Esotericism in education
A discussion of the value of esoteric concepts in education: informal meditation, the fact of human interdependence, and the role of expansion of consciousness in developing human potential.
Many people who work in traditional, ‘mainstream’ areas and who are also involved in a study of esotericism face the challenge of finding ways of linking the two spheres. As a teacher for many years of all ages, from under five to over 70, in the British public sector, I try to bring the insights and experience I have gained from esotericism to bear on my work in education, although the direct connection is often slight.
The new, expanded knowledge of reality that esotericism offers is alien to most people in education, dominated as it is by the sceptical, concrete-minded 5th ray and the traditional curriculum. Religious education, for instance, is still mainly seen in traditional Christian terms, and in general, the knowledge system that we transmit to pupils is still based largely on empirical, materialist premises.
All the same, there are signs of change, usually on an individual and scattered basis, working towards vaguely ‘new age’ ideas, even within the curriculum of the public education sector.
For instance, I have worked with a primary school teacher in a multi-cultural school in the East End of London who taught her nine-year-old class a basic form of meditation. They began the day by coming into the class room absolutely silently, and reading a book of their choice at their tables arranged in a circle which included their teacher’s desk. After a while she called the register very quietly and led them into the meditation, which they clearly looked forward to. It established a rare sense of concentration and purpose for the morning’s activities.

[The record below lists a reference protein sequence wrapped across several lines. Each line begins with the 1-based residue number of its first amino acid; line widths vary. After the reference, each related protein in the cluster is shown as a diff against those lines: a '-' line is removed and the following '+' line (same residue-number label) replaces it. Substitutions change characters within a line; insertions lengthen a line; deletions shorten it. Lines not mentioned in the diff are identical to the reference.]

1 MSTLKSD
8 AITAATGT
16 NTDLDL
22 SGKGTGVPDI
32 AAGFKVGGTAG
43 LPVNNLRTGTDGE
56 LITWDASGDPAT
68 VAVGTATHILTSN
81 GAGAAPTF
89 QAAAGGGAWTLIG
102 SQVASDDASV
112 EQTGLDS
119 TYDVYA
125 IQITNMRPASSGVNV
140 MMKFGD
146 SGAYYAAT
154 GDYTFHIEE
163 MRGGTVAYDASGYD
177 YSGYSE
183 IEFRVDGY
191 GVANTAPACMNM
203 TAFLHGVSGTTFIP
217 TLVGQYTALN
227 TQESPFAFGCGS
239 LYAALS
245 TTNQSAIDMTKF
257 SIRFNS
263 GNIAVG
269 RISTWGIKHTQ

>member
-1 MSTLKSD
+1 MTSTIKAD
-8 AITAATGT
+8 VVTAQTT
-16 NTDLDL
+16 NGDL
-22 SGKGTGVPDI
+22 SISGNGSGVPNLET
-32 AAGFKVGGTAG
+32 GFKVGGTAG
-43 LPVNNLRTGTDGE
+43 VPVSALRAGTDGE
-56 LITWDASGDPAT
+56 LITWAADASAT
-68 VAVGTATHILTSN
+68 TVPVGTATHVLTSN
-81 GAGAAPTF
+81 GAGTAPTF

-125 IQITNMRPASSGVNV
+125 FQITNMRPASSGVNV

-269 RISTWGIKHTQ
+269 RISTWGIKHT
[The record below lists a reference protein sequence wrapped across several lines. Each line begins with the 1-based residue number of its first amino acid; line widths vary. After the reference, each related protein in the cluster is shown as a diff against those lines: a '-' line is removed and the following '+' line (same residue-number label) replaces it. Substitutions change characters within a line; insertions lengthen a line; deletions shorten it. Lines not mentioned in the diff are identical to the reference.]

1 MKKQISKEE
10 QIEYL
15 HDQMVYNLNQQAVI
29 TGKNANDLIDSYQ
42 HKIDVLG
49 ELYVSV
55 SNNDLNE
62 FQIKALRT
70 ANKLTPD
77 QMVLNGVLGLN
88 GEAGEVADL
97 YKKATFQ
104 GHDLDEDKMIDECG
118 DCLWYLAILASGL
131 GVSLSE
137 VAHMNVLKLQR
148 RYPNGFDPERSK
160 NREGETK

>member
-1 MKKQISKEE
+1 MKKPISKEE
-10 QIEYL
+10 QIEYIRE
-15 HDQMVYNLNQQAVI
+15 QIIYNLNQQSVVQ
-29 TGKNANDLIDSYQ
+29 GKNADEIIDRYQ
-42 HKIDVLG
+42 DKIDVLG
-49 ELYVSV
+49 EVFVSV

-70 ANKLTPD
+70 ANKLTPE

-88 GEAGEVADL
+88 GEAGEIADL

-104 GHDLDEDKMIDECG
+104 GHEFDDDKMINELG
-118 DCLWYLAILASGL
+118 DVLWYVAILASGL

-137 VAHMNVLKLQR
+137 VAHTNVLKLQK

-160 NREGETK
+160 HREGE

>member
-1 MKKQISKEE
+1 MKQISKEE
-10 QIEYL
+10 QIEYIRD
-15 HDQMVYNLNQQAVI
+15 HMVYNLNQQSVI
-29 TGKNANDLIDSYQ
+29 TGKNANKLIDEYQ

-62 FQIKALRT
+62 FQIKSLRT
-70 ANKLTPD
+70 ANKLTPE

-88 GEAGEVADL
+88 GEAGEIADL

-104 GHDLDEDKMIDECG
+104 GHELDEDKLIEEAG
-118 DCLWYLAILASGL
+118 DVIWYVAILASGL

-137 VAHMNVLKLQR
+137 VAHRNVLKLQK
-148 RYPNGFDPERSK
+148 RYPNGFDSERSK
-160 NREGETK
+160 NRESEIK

On a broader front I have worked with a research group who are introducing a ‘World Studies’ programme into the school curriculum. While it has links with other such forward-looking projects as development, peace and multi-cultural education, it is distinctive — and relates to esoteric thinking — in its fundamental premise:
"The modern world is increasingly one world, a single world society in which we are all involved. Its future and our personal futures are inextricably linked".(1)
The programme is designed to develop pupils’ consciousness of this interconnectedness both on an individual, classroom level and on a global scale.
In my own work, I have designed ‘general studies’ programmes for engineering students in higher education based on the concept of change in all areas of life. These made opportunities for the students to examine their own place in a context of rapid change and looked at developments such as the Hunger Project and the Brandt Commission, and at the ‘new science’ which can bring together the traditionally separate ‘spiritual’ and ‘scientific’ fields. I also introduced esotericism as one account of the forces underlying the transitional period in which we are living. In my experience, engineering students in this country do not usually get much in their courses beyond their technical work, but the response has been lively — sometimes positive, sometimes hostile, but nearly always dynamic and engaged.
This kind of piecemeal, fairly modest development is not too rare even within British mainstream education, and is partly a product of our present moderately pluralistic system where, particularly in primary schools, the individual teacher has a good deal of autonomy in her own classroom (though this diversity is threatened by current moves towards much greater centralization of the curriculum).
Anyone involved in esotericism is inevitably drawn towards such initiatives in their area of work — a good number have been described in Share International. However what seems to be lacking is firstly the precision of esotericism and, secondly, the most important fact for those who believe in the Reappearance, the presence of the Christ, now, in the world. Were this to be seen even as a possibility, the impact on our practice would surely be profound.
Apart from such small-scale experimental specific work, esotericism influences my teaching in other, less overt, but important and pervasive ways. There are also established approaches to education which make more sense and become more purposeful when viewed from an esoteric perspective.